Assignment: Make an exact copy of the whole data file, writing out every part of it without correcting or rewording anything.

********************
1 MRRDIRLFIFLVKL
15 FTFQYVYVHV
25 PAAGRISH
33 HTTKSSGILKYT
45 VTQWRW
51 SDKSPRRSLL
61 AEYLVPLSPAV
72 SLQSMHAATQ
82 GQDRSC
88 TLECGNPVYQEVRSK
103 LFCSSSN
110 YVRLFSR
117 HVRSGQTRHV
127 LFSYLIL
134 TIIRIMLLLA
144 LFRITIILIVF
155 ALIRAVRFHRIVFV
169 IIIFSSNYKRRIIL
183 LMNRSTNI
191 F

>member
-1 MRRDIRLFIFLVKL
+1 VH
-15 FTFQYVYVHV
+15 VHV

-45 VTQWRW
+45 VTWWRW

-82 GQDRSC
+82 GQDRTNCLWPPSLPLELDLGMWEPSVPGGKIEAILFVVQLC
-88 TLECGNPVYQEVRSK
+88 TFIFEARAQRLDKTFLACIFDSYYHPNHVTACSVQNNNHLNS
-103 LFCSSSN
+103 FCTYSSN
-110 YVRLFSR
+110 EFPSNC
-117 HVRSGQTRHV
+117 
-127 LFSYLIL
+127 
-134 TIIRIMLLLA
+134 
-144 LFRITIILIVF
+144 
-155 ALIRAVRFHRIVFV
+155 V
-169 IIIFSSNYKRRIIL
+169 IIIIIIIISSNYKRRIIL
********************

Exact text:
1 MRRDIRLFIFLVKL
15 FTFQYVYVHV
25 PAAGRISH
33 HTTKSSGILKYT
45 VTQWRW
51 SDKSPRRSLL
61 AEYLVPLSPAV
72 SLQSMHAATQ
82 GQDRSC
88 TLECGNPVYQEVRSK
103 LFCSSSN
110 YVRLFSR
117 HVRSGQTRHV
127 LFSYLIL
134 TIIRIMLLLA
144 LFRITIILIVF
155 ALIRAVRFHRIVFV
169 IIIFSSNYKRRIIL
183 LMNRSTNI
191 F

>member
-1 MRRDIRLFIFLVKL
+1 VH
-15 FTFQYVYVHV
+15 VHV

-45 VTQWRW
+45 VTWWRW

-82 GQDRSC
+82 GQDRTNCLWPPSLPLELDLGMWEPSVPGGKIEAILFVVQLC
-88 TLECGNPVYQEVRSK
+88 TFIFEARAQRLDKTFLACIFDSYYHPNHVTACSVQNNNHLNS
-103 LFCSSSN
+103 FCTYSSN
-110 YVRLFSR
+110 EFPSNC
-117 HVRSGQTRHV
+117 
-127 LFSYLIL
+127 
-134 TIIRIMLLLA
+134 
-144 LFRITIILIVF
+144 
-155 ALIRAVRFHRIVFV
+155 V
-169 IIIFSSNYKRRIIL
+169 IIIIIIIISSNYKRRIIL